Supporting Advocacy to Achieve Universal Children's Health Coverage: Final Report on the KidsWell Campaign
Publisher: Princeton, NJ: Mathematica Policy Research
When the Patient Protection and Affordable Care Act (ACA) passed in 2010, about 6.2 million children were uninsured; of those, nearly 70 percent were already eligible for coverage through Medicaid or the Children’s Health Insurance Program (CHIP) but not enrolled (Kenney et al. 2012). Recognizing the many benefits for children from having health insurance and identifying the ACA as an opportunity to close the children’s coverage gap, in 2011 the Atlantic Philanthropies (Atlantic) created the KidsWell campaign. KidsWell’s theory of change hypothesizes that if advocates at both state and national levels could leverage new funding and coverage opportunities created by the ACA, such as encouraging states to adopt the optional Medicaid expansion or to create user-friendly enrollment portals in their state marketplaces, eventually universal children’s health insurance coverage could be achieved. Atlantic invested nearly $29 million over six years to support advocates in seven states, as well as 10 national advocacy groups, to advance a coordinated agenda to accelerate progress in covering children in the short term, while building a lasting child advocacy infrastructure to maintain these gains in the long term. In 2013, Atlantic contracted with Mathematica Policy Research to evaluate the KidsWell campaign. Since that time, evaluators have produced case studies and an interim report, and published issue briefs based on those findings (Hoag et al. 2015; Hoag et al. 2014). This is the final evaluation report, and is based primarily on interviews with KidsWell grantees and policy leaders in the seven KidsWell states, as well as analysis of coverage trends for children before and during the KidsWell grant period.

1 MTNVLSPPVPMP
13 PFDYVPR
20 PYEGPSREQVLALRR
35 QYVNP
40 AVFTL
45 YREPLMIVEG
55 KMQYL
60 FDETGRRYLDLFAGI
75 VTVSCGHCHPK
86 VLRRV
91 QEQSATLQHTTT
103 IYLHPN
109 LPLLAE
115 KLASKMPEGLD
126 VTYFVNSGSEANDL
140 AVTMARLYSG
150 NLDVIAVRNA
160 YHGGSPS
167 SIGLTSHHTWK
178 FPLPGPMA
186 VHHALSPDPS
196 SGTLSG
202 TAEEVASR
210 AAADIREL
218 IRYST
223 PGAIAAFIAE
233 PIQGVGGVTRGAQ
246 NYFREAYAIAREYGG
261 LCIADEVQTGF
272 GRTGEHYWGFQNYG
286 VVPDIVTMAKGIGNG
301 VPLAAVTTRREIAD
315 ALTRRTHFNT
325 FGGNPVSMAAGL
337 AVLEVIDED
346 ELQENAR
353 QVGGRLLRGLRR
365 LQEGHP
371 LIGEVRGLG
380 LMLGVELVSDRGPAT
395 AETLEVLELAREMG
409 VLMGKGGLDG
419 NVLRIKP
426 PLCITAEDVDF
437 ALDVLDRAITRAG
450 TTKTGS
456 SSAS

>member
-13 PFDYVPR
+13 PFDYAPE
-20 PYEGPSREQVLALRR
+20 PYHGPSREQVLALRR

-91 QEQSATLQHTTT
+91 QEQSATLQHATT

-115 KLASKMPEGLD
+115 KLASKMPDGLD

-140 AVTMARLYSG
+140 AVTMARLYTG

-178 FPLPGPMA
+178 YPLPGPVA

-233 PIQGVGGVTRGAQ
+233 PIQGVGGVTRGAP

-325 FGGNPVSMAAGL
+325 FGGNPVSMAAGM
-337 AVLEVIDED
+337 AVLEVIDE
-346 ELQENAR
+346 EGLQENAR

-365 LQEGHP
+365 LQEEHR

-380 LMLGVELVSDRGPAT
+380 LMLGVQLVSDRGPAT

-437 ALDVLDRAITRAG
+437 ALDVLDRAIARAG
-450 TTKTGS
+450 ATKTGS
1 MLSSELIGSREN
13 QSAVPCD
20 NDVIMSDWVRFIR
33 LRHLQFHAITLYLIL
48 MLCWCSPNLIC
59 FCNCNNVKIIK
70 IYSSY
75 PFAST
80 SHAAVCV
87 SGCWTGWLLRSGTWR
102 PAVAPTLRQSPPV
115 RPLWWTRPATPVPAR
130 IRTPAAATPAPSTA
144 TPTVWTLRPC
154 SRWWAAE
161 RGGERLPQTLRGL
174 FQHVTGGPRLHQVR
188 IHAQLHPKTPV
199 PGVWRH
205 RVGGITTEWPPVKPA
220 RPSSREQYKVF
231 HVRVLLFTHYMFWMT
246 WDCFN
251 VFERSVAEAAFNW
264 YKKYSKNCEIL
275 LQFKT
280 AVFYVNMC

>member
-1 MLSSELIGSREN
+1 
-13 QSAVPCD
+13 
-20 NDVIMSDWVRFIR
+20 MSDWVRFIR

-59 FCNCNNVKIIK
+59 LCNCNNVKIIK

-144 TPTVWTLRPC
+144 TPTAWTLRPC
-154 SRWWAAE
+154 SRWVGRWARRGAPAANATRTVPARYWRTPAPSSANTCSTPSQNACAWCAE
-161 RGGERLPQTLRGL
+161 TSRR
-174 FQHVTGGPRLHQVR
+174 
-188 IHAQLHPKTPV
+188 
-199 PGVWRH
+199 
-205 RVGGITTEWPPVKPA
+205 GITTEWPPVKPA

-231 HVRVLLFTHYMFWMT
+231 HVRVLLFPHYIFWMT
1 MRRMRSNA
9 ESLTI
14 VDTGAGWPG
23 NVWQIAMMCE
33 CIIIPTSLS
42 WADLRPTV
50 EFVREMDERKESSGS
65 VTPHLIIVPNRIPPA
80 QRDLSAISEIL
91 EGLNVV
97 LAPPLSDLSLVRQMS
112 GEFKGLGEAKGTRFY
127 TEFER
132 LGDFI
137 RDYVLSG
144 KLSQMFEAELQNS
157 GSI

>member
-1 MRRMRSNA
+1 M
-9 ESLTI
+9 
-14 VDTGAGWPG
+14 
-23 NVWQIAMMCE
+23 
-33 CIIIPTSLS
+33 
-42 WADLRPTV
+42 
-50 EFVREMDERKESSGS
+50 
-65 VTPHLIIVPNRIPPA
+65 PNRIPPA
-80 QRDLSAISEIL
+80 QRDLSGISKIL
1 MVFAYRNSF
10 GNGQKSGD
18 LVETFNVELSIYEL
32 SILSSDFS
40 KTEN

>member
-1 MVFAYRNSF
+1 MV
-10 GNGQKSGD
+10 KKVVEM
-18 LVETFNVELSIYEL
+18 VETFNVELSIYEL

- Children’s coverage rates reached an all-time high in 2014, the year in which the key coverage expansions authorized by the ACA took effect; 94 percent of children had some form of health insurance.
- States that expanded Medicaid coverage to low-income adults showed greater gains in children’s coverage compared to states that did not expand Medicaid coverage, but even non-expansion states made important strides in improving children’s coverage.
- Policy leaders in all seven KidsWell states agreed that the KidsWell groups play important roles in mitigating challenges to children’s health care coverage primarily by providing credible information to state officials and serving as a voice for underserved constituencies; policy leaders also believe grantees are effective at conducting various advocacy activities.
- Grantees attributed their successes in KidsWell to two prominent features of Atlantic’s grant-making approach: (1) providing multiyear funding and (2) trusting the grantees to deploy campaigns that would work in each state environment, rather than taking a prescriptive approach to advocacy campaigns.